It’s the developer’s responsibility to become involved in the community, and make friends and contacts that may become useful later. Like it or not, it’s how it works. Your game won’t be picked upon quality only (unless you are very lucky). I tried that approach with Magi and ArcMagi since few years, and never got a single mention.
How we got Cinders featured then? I just asked a TIGS editor I know to write about it. How do I know him? He liked our Magi and got in contact with me a while ago. How did he learned about Magi? I’m an active member of the community and he noticed it there.
All the marketing, networking and involvement in the community eventually gets back to you. But it also takes a lot of time.
Marketing is a lottery:
The last problem is that you never know if your marketing effort will achieve anything, until you go out and try.
I find this especially true with press releases. Most of the time they are a wasted effort. They get blindly re-posted by autopilot-ran news aggregators, giving you big fat nothing for your work. But there’s always a chance that a bored journalist of some major outlet will pick it up, making it hard to ignore this venue altogether.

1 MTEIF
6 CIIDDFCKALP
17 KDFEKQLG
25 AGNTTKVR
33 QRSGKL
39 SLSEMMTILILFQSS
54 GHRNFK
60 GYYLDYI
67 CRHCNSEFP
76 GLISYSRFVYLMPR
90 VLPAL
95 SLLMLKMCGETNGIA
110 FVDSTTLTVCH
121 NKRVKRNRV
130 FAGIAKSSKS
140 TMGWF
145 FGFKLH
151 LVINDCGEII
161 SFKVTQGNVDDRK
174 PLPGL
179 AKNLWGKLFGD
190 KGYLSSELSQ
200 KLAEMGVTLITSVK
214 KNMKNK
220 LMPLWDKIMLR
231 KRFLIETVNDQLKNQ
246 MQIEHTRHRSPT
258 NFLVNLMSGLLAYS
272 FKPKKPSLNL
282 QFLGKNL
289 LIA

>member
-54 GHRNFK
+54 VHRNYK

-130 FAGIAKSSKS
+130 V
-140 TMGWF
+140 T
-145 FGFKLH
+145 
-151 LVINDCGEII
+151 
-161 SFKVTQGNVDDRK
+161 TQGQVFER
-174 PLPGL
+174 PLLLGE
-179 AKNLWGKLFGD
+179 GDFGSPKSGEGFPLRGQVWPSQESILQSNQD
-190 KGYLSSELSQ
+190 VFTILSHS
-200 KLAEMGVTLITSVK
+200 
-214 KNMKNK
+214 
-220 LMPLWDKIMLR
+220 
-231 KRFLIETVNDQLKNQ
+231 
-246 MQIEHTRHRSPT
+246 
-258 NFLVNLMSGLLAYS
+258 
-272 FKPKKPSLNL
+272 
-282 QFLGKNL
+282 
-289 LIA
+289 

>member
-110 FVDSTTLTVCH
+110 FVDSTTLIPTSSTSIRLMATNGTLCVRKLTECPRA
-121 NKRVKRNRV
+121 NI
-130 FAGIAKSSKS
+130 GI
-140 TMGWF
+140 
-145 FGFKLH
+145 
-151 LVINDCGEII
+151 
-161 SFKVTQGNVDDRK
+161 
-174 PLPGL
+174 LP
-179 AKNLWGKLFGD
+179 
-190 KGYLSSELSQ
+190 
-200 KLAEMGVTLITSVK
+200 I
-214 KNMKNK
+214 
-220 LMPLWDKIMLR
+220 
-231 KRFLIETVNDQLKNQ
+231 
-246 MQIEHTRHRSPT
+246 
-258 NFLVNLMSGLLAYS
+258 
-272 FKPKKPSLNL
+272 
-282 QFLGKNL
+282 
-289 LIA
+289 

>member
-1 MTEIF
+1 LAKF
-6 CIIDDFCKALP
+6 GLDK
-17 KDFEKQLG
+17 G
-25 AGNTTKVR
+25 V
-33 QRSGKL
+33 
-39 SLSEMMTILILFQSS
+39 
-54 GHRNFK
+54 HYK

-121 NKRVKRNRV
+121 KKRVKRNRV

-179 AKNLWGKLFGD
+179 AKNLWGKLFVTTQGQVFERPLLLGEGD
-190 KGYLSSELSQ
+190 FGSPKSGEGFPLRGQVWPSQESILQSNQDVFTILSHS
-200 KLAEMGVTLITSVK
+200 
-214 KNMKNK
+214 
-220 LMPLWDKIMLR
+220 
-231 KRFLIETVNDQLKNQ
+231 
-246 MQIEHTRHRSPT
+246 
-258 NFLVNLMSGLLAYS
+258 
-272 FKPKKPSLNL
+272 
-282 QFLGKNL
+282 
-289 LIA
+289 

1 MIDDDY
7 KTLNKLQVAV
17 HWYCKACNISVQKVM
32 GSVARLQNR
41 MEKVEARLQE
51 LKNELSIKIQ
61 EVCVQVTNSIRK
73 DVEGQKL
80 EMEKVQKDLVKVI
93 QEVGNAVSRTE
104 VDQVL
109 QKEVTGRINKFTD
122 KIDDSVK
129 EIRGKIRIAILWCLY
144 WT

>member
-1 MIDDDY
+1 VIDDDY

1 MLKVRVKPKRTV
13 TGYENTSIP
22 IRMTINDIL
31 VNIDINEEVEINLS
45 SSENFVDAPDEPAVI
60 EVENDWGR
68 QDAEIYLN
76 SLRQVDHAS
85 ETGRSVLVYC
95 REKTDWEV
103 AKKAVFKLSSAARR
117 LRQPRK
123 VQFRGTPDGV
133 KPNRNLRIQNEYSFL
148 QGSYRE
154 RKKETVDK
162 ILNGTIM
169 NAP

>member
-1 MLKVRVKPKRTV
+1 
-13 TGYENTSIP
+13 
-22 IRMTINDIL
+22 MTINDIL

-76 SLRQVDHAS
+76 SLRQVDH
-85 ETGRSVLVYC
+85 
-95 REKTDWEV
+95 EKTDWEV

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Same goes for any other marketing effort. From some of our own experiences: interview on ShowMeTheGames was nice, but didn’t bring any traffic; preview on GameZebo didn’t bring much either, but made few major publishers email us with offers. And sending a short email to RockPaperShotgun was worth more than the other two combined. You never know what the effect is going to be like, and you don’t get your time back when you fail.
Marketing is often a total waste of development time. But it has to be done. It would be best to have someone work on this full-time, with enough flexibility to be able to experiment and fail. Someone who would make sure that the company is going forward, while we developers are quietly working on the next indie revelation.